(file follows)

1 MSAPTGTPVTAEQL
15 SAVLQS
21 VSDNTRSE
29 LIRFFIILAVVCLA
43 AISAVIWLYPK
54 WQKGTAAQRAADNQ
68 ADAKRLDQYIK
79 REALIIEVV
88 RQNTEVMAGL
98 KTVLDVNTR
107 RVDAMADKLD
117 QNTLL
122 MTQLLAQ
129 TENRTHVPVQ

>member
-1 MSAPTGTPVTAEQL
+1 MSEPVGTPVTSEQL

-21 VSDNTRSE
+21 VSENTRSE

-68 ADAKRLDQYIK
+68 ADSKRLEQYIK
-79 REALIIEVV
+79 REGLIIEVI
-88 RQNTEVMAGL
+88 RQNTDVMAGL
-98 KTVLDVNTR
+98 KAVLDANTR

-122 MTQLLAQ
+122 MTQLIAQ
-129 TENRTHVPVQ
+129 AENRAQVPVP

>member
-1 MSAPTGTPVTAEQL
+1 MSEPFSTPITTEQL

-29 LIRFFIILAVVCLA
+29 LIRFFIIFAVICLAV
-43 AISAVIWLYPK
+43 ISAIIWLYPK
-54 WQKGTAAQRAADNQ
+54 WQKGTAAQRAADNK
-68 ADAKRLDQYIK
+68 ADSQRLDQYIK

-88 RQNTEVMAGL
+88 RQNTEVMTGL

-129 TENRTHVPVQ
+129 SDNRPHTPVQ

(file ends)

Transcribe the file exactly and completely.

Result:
1 MSAPTGTPVTAEQL
15 SAVLQS
21 VSDNTRSE
29 LIRFFIILAVVCLA
43 AISAVIWLYPK
54 WQKGTAAQRAADNQ
68 ADAKRLDQYIK
79 REALIIEVV
88 RQNTEVMAGL
98 KTVLDVNTR
107 RVDAMADKLD
117 QNTLL
122 MTQLLAQ
129 TENRTHVPVQ

>member
-1 MSAPTGTPVTAEQL
+1 MSEPVGTPVTSEQL

-21 VSDNTRSE
+21 VSENTRSE

-68 ADAKRLDQYIK
+68 ADSKRLEQYIK
-79 REALIIEVV
+79 REGLIIEVI
-88 RQNTEVMAGL
+88 RQNTDVMAGL
-98 KTVLDVNTR
+98 KAVLDANTR

-122 MTQLLAQ
+122 MTQLIAQ
-129 TENRTHVPVQ
+129 AENRAQVPVP

>member
-1 MSAPTGTPVTAEQL
+1 MSEPFSTPITTEQL

-29 LIRFFIILAVVCLA
+29 LIRFFIIFAVICLAV
-43 AISAVIWLYPK
+43 ISAIIWLYPK
-54 WQKGTAAQRAADNQ
+54 WQKGTAAQRAADNK
-68 ADAKRLDQYIK
+68 ADSQRLDQYIK

-88 RQNTEVMAGL
+88 RQNTEVMTGL

-129 TENRTHVPVQ
+129 SDNRPHTPVQ